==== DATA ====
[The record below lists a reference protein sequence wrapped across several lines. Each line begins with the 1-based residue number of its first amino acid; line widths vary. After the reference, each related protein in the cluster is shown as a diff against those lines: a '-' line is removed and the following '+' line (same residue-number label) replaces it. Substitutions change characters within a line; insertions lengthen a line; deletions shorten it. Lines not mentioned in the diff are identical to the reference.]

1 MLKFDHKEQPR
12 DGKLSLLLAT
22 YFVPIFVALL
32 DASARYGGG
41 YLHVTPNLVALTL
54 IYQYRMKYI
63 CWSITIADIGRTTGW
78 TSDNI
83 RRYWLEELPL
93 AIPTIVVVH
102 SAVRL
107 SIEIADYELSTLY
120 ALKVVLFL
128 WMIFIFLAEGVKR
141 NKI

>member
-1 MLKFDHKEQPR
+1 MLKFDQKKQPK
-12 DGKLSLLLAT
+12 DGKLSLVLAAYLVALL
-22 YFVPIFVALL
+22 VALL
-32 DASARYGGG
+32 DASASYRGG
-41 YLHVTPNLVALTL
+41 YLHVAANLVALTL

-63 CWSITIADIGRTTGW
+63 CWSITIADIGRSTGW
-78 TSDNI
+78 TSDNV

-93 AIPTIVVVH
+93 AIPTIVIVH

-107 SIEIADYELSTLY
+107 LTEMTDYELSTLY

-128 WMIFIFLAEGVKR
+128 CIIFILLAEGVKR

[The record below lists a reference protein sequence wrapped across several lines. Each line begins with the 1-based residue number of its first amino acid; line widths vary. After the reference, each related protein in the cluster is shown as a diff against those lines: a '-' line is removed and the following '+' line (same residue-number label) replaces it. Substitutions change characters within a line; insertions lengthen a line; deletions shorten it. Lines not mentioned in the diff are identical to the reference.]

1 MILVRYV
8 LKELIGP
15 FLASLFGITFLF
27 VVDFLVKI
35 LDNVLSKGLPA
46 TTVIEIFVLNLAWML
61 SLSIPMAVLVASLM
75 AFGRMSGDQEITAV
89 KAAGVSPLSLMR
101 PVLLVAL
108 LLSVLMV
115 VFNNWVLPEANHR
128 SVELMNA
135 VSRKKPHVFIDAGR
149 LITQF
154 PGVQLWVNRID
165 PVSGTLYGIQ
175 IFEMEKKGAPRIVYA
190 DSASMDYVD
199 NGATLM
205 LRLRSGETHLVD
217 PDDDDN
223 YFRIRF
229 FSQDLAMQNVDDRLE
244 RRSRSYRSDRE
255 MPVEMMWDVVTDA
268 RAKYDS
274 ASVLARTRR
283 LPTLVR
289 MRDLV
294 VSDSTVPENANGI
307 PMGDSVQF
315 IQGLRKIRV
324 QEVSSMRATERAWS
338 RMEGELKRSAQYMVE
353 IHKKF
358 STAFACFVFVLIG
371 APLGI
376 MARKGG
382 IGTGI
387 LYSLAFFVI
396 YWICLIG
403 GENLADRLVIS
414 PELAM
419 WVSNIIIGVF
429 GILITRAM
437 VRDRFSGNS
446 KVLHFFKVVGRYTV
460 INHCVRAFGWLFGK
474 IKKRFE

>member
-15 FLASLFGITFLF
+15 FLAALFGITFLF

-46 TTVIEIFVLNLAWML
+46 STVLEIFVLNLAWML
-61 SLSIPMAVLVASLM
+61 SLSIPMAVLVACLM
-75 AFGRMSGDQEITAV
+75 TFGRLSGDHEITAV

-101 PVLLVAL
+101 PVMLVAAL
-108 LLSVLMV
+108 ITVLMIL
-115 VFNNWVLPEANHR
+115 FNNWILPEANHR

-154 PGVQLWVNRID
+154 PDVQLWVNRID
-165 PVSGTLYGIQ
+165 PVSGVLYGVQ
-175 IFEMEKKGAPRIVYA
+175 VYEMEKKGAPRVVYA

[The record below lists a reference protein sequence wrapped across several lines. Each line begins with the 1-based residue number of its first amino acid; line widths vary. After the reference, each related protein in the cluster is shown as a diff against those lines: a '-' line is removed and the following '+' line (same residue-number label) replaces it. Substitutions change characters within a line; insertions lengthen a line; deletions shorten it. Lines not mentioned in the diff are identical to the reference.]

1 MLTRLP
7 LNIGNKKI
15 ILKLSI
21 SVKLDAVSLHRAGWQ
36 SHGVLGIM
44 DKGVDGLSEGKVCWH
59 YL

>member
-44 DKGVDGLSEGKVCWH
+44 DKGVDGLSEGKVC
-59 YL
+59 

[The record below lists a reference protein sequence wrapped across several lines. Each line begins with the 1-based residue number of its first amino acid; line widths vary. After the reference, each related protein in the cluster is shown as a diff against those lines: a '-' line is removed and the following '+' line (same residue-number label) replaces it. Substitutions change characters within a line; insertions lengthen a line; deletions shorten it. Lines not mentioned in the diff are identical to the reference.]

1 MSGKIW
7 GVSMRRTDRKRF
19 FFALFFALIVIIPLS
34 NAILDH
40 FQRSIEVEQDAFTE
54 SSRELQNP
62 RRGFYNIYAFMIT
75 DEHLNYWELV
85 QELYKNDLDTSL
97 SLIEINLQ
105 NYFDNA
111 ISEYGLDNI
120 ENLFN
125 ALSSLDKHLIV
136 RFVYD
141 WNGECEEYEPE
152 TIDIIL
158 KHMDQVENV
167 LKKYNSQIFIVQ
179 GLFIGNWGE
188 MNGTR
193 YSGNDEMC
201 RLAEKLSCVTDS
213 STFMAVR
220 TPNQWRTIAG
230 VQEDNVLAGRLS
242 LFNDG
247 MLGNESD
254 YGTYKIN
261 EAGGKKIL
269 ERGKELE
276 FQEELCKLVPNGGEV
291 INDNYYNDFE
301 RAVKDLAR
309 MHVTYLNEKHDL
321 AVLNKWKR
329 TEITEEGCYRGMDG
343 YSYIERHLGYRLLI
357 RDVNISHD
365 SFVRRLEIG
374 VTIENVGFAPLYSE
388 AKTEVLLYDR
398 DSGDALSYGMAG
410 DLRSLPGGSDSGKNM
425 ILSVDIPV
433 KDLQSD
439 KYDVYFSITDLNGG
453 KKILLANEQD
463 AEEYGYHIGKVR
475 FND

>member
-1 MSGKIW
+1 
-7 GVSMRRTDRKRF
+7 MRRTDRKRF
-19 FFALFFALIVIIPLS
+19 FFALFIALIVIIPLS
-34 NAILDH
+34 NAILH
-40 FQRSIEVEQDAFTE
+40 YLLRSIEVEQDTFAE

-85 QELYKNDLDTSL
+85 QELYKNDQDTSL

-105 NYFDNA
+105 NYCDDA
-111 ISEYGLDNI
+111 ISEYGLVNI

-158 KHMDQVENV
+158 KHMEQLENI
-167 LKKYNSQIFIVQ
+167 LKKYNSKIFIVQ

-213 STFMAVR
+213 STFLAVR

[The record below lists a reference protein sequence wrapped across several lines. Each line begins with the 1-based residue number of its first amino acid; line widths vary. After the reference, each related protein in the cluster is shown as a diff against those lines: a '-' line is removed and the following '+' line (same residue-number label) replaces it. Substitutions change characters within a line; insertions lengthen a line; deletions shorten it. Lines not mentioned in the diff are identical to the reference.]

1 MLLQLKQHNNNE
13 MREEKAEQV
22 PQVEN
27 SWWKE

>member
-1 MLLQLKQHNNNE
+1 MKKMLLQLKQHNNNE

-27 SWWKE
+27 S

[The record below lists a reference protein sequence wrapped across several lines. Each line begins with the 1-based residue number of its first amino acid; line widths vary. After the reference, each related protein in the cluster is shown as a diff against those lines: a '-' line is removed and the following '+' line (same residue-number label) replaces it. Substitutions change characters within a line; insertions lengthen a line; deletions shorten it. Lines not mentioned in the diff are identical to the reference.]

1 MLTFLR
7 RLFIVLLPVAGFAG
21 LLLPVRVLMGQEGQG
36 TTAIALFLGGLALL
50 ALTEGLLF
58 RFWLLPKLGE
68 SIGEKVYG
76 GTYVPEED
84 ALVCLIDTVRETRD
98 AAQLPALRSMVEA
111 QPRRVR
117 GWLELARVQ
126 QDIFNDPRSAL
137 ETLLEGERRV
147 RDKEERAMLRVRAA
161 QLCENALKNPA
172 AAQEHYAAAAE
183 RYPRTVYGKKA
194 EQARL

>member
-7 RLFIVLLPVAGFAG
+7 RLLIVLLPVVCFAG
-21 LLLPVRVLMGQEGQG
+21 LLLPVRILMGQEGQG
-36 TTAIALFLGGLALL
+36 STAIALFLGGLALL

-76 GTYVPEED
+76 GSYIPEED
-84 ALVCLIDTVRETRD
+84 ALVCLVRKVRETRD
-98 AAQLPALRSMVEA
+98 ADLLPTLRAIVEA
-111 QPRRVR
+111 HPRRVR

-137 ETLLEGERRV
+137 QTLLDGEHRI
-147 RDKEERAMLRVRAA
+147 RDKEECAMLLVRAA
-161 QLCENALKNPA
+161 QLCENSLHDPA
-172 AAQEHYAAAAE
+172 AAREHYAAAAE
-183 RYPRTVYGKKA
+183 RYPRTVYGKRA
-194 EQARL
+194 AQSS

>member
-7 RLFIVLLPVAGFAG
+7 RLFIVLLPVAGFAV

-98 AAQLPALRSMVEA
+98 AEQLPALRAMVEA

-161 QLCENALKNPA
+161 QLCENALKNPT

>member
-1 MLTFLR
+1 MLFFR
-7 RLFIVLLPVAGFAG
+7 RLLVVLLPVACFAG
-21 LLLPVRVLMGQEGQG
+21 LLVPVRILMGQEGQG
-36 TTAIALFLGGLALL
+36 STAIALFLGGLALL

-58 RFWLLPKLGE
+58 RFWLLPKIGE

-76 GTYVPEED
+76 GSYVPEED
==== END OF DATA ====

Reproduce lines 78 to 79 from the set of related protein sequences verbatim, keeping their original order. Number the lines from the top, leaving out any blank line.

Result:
382 IGTGI
387 LYSLAFFVI